Costs of Substance Use: National Landscape

Substance Use Costs and Harms

National Landscape for the Costs of Substance Use in Canada

The following resources outline the national landscape for substance use in Canada in 2017.

This report provides a summary of key findings about the costs and harms of substance use in Canada from 2015 to 2017. Data include the costs of various substances such as alcohol, tobacco, opioids and cannabis. The data are also broken down into four categories: healthcare costs, lost productivity costs, criminal justice costs and other direct costs.

An infographic that illustrates data on the economic and health costs and harms of substance use in 2017 for Canada. Data includes the overall cost to the country as well as the cost per Canadian. Data breaks down the costs for various substances and their respective impacts on healthcare costs, lost productivity costs, criminal justice costs and other direct costs.

An infographic that shows the increase of substance use-involved, unintentional deaths among males in Canada over a three-year period. It illustrates what types of substances were involved in those deaths and which substance was the leading cause of death in each province or territory.

An infographic that shows how many female deaths in Canada were related to substance use in 2017. It estimates how many of these deaths involved alcohol, focusing on cardiovascular- and cancer-related deaths.


What Does Substance Use in Canada Cost?

Looking at the data from 2017:

  • The overall cost of substance use was $46 billion, which amounts to approximately $1,258 for every Canadian.
  • The overall cost rose from $43.5 billion in 2015 for a 5.4% increase in substance use costs in Canada.
  • Almost 63% of the total costs were due to alcohol and tobacco.

The four substances associated with the largest costs that make up 84% of overall substance costs are:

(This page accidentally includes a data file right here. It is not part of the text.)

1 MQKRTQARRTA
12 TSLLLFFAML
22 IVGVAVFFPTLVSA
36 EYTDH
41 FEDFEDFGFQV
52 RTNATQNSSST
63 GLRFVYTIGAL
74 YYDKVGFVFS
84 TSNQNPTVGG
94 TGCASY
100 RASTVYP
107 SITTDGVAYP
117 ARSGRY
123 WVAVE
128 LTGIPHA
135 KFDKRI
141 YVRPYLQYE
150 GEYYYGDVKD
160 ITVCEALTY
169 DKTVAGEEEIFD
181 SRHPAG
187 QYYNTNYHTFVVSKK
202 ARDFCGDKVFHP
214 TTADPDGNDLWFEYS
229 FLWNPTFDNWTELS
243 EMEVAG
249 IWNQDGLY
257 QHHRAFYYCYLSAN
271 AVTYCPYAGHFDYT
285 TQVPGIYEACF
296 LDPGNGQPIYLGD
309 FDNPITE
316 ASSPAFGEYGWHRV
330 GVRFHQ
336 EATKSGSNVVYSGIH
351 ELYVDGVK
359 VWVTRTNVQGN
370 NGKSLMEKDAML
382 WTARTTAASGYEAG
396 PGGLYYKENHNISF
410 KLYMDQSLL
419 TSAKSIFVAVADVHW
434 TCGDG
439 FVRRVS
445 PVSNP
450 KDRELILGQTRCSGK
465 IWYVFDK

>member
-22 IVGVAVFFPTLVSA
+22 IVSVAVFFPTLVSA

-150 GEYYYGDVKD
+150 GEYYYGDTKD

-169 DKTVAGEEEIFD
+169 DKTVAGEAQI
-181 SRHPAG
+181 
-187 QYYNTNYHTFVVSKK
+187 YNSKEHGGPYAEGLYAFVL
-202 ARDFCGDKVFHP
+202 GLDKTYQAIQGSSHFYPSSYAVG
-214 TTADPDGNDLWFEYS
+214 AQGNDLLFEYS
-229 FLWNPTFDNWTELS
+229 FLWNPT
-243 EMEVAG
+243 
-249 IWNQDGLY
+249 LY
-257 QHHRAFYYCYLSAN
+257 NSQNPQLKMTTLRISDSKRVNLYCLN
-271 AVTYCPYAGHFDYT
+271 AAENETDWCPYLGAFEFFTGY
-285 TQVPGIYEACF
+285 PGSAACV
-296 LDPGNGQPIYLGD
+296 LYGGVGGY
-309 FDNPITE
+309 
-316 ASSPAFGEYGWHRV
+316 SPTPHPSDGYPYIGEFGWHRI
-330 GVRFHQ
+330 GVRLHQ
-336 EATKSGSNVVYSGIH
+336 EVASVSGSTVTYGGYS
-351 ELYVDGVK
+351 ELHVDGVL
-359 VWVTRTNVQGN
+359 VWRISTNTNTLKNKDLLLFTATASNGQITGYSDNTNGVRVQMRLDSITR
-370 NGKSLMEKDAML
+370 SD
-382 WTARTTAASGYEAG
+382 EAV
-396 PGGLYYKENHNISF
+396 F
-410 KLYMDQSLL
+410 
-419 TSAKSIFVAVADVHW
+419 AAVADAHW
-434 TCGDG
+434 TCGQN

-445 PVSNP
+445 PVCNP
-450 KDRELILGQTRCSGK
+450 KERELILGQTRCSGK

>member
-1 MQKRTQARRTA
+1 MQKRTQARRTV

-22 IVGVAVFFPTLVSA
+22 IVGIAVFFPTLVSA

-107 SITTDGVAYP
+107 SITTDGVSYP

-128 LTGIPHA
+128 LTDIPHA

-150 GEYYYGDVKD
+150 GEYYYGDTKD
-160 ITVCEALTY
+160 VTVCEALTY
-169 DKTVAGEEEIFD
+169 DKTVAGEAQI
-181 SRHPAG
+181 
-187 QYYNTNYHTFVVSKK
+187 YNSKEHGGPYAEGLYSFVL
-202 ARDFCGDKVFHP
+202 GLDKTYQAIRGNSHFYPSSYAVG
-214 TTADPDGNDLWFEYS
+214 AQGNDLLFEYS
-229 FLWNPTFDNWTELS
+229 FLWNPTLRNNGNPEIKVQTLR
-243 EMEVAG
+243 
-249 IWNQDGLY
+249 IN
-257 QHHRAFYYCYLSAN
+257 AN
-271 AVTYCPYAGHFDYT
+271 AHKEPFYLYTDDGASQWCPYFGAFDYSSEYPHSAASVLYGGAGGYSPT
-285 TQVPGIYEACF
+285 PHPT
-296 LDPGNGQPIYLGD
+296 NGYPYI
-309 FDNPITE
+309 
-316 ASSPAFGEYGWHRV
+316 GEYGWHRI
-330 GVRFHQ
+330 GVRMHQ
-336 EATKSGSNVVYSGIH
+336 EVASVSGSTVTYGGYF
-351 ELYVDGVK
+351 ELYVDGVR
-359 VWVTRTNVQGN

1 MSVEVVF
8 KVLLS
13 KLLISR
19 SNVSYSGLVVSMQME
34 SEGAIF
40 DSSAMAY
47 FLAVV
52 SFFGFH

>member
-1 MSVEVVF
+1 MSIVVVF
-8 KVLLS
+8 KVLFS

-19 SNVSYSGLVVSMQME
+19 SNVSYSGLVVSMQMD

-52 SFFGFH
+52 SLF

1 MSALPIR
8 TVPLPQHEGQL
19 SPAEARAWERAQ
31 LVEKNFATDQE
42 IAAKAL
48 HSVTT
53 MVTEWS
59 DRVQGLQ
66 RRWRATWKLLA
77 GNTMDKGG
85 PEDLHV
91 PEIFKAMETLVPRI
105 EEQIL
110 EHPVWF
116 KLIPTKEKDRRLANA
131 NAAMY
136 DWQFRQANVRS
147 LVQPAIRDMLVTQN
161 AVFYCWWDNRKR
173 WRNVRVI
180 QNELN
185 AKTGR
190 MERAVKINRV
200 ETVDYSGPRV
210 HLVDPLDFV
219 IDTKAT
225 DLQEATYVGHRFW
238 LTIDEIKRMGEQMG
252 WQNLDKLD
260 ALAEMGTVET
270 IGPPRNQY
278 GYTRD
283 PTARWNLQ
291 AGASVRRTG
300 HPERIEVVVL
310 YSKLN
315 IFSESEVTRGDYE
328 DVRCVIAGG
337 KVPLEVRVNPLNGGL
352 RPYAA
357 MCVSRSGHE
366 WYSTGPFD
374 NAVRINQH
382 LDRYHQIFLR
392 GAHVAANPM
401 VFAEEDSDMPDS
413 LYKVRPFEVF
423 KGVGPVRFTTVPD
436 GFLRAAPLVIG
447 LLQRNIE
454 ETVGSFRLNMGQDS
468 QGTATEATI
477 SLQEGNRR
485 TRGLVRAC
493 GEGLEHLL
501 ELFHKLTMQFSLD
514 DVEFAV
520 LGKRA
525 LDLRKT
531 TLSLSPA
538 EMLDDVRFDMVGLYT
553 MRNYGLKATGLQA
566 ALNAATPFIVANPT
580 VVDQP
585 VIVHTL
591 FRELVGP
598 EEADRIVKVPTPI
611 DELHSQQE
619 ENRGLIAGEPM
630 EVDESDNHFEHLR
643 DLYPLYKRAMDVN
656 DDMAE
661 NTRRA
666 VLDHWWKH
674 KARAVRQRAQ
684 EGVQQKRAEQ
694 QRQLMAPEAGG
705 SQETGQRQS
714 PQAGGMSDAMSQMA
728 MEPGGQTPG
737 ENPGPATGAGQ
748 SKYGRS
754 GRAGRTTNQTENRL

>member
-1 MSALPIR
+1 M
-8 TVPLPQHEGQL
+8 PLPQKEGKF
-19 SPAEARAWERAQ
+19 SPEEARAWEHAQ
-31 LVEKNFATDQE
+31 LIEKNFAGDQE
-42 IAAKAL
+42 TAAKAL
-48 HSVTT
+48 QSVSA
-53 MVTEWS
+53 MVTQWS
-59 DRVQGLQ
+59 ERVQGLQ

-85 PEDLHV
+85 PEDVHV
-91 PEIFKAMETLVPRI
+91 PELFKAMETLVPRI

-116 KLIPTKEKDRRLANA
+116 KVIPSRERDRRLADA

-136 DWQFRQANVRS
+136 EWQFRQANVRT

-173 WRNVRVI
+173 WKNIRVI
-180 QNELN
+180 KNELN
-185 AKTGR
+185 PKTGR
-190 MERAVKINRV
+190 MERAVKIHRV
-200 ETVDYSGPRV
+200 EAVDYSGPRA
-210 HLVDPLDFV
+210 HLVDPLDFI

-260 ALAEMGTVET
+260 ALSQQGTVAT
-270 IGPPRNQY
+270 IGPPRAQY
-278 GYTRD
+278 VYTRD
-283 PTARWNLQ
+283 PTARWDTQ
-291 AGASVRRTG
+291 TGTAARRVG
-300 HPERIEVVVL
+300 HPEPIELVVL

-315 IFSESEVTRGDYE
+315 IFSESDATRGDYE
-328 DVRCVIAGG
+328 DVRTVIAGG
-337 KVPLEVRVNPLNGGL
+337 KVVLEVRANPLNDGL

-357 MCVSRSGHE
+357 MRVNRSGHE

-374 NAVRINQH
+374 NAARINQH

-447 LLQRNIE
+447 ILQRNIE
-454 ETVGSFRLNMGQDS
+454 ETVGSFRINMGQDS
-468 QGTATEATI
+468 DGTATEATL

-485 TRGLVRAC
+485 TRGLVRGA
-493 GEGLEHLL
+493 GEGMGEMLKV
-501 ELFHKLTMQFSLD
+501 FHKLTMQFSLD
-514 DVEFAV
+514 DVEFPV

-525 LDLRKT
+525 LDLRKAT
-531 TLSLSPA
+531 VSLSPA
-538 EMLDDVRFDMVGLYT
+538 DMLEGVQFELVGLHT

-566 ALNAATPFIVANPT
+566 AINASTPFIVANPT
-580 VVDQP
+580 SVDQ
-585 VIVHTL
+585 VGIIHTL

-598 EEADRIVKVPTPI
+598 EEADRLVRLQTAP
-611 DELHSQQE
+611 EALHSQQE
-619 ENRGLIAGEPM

Alcohol Alcohol at $16.6 billion (36% of the total cost)
Tobacco Tobacco at $12.3 billion (27% of the total cost)
Opioids Opioids at $6.0 billion (13% of the total cost)
Cocaine Cocaine at $3.7 billion (8% of the total cost)

The distribution by cost category is as follows:

Lost Productivity Lost productivity at $20.0 billion (44% of the total cost)
Healthcare Healthcare costs at $13.1 billion (28% of the total cost)
Criminal Justice Criminal justice costs at $9.2 billion (20% of the total cost)
Other Direct Costs Other direct costs at $3.6 billion (8% of the total cost)

The top four provinces or territories pertaining to per-person costs related to substance use are:

Nunavut Nunavut ($5,608)
Northwest Territories Northwest Territories ($4,045)
Prince Edward Island Prince Edward Island ($1,648)
Newfoundland and Labrador Newfoundland and Labrador ($1,631)

The bottom four provinces or territories pertaining to per-person costs related to substance use are:

Ontario Ontario ($1,235)
Manitoba Manitoba ($1,294)
British Columbia British Columbia ($1,344)
New Brunswick New Brunswick ($1,378)

Between 2015 and 2017,

  • The per-person costs associated with substance use increased 3.3% from $1,218 per person in 2015 to approximately $1,258 in 2017.
  • The per-person costs associated with opioids and cocaine increased by large numbers. Opioid costs per person rose almost 21% ($135 to $163), while cocaine costs per person rose 10.5% from $92 to $102.
  • The costs associated with alcohol use increased by 1.6% from $448 per person to $455 per person.
  • Per-person costs increased by 2.4% for cannabis ($87 to $89) from 2015 to 2017.
  • Per person costs decreased by 5.1% for tobacco ($354 to $336) and by 9.3% for other substances ($10 to $9).

To Learn More about the Costs of Substance Use

More detailed results and methods can be found in the Canadian Substance Use Cost and Harms Report (2015–2017).

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